While we stopped asking these questions that adults seemed to find so unsettling we continued to think them. Eventually, normally at about the age of sixteen, the time came when we decided we had to stop worrying about reality and just resign ourselves to it, as everyone else was doing. Usually what finally convinced us of the need to block out ideality was the discovery within ourselves of a depressing lack of idealism. We discovered the human condition without and within.
So we sensibly resigned ourselves to reality. We practised evading the unanswerable questions about the contradictory nature of human behaviour. Eventually the hypocrisy became invisible to us (hence the need, in the Introduction, to resurrect realisation of the hypocrisy). By the age of 40 most of us were so skilled at evasion we had lost all recall of the ideal state and saw nothing wrong with the world the way it was.
I don’t know many people over, say, 50 who really believe there’s a serious threat to the world. Most of the people I know under 30 really believe it.
Australian cartoonist Karen Cooke in the Sydney Morning Herald, December 12, 1986.
Incidentally, it can be appreciated here why it is difficult for most adults to read unevasive books. When a post-resignation mind reads information it has been evading, it blocks the information from coming through. Unaware how deeplyPage 81 of
Print Edition evasive or alienated we are, we think we find such books difficult to read because of the way they’re written. We say the language is too academic or the ideas are not clearly expressed. Christ, who spoke unevasively, understood the problem. He said Why is my language not clear to you? Because you are unable to hear what I say. . . . The reason you do not hear is that you do not belong to God [you evade integrative meaning]. (The Bible, John 8:43—47).
There have always been conspiracy theories such as the world’s rich manipulating events to keep everyone else impoverished and under their control. There is something going on that is not talked about but what is it? What is the great silence on Earth? It is our complete denial of the world of our soul and all the idealistic truths and beauty that reside there. We have had to cope by repressing our soul and, unable to defend/explain what we were doing, we couldn’t talk about it. We are alienated but for most of the time we don’t admit it, even to ourselves. It is in our humour that the truth comes out. Our falseness is so transparent sometimes it’s funny and makes us laugh. (Note here that humour emerged with the human condition.) This book breaks this great silence on Earth; it flouts the rules of evasion. Coming from the unresigned, unevasive, unalienated world, it’s looking on our alienated world from outside. Because it’s unevasive it leaves most adults in shock and unable to respond to it.
We have had to be evasive because we couldn’t defend ourselves but having found our defence, I know I have the right and most importantly, the responsibility to break the silence. While the information in this book is innocent unevasive thought it has reached all the way to the full truth — it doesn’t criticise us as innocent thought almost always has done in the past — it is not another naive condemnation of humanity.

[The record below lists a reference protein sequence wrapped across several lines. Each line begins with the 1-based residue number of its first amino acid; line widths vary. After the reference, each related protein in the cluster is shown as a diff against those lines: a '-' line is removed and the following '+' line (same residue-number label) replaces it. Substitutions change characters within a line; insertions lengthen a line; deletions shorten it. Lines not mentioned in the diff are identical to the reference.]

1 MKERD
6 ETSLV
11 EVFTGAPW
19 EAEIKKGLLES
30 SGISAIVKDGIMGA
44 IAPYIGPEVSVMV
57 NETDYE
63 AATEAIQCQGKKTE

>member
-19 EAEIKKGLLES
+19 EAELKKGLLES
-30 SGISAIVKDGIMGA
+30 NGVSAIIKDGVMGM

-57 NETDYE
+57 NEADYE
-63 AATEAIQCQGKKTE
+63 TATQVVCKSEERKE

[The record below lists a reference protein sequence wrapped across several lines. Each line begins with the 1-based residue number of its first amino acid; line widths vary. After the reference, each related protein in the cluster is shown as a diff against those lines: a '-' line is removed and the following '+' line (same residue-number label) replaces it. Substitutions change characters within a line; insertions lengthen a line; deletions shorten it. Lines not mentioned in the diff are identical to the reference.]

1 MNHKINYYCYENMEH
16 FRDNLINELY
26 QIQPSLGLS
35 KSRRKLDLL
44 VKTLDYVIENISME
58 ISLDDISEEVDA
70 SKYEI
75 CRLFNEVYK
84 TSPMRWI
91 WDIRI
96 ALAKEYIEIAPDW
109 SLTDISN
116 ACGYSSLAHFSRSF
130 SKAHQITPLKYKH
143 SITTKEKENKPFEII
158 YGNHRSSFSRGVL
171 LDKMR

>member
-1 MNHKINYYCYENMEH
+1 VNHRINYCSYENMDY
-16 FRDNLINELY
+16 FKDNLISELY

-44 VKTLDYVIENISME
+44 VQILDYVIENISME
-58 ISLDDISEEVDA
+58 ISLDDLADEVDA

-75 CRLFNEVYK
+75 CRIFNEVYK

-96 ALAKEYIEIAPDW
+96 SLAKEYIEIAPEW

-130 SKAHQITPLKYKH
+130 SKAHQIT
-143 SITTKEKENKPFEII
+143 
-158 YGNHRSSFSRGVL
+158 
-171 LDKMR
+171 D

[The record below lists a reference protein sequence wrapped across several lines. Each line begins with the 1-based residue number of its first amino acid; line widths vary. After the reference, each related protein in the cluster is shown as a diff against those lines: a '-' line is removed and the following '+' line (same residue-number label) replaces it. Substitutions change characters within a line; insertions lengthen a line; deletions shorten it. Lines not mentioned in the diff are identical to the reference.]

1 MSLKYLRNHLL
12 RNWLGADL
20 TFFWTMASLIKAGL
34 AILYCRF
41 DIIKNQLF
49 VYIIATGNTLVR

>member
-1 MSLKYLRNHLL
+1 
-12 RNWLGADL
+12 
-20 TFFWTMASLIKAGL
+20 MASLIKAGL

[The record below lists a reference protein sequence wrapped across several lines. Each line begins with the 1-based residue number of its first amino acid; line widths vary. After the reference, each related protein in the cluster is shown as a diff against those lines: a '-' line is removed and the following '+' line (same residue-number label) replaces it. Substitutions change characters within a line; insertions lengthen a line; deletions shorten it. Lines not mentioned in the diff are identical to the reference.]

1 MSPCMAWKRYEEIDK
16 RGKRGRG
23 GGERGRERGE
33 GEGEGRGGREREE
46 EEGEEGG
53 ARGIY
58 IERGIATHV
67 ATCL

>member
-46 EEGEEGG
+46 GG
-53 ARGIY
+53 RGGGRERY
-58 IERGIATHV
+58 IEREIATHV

It was mentioned above that we don’t admit that we are alienated even to ourselves. We forget that we once abandoned idealism and resigned ourselves to realism. Proof ofPage 82 of
Print Edition the extent of this self-deception is the great numbers of people who go in search of the truth after resignation, often later in life or after having become born-again to the ideal world. If we realised how determinedly we had been blocking out the truth for virtually all our thinking lives, we would never claim any ability to be able to think truthfully again. To decide not to see and then claim to be able to see is complete hypocrisy. The number of people in recorded history who have been sufficiently innocent to avoid resignation can probably be counted on one hand and yet there are thousands of books claiming access to the truth!
Again, the exciting prospect now is that children will not have to resign themselves to reality. The most effective way to preserve the soul is not to let it go under in the first place. Avoiding resignation, they will retain the ability to think truthfully and thus effectively and, able to stay alive inside themselves, they will retain all their youthful happiness forever. They will be like gods compared to us, but doesn’t the world need them! The strength they’ll derive from their happiness will produce a zest for living and enthusiasm that will easily solve any remaining problems. Compared with the struggle against the intolerable burden of undeserved criticism by those who preceded them, the task of future generations will be easy.
The truly great heroes are those who lived during humanity’s defenceless adolescence, when the whole world effectively disowned them for their unavoidable divisiveness. For 2 million years, humanity has sent generation after generation against the wall of ignorance. We’ve been incredibly heroic.
Hokusai’s famous painting Under the Wave Off Kanagawa (pictured below) says it all. Look closely and you’ll see humans huddled in that long boat, which is actually moving forward and already has its bow through the great swell! And there are other boats following! Look at the cold fingers trying to pull them down. What courage!
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Courtesy the Board of Trustees, Victoria & Albert Museum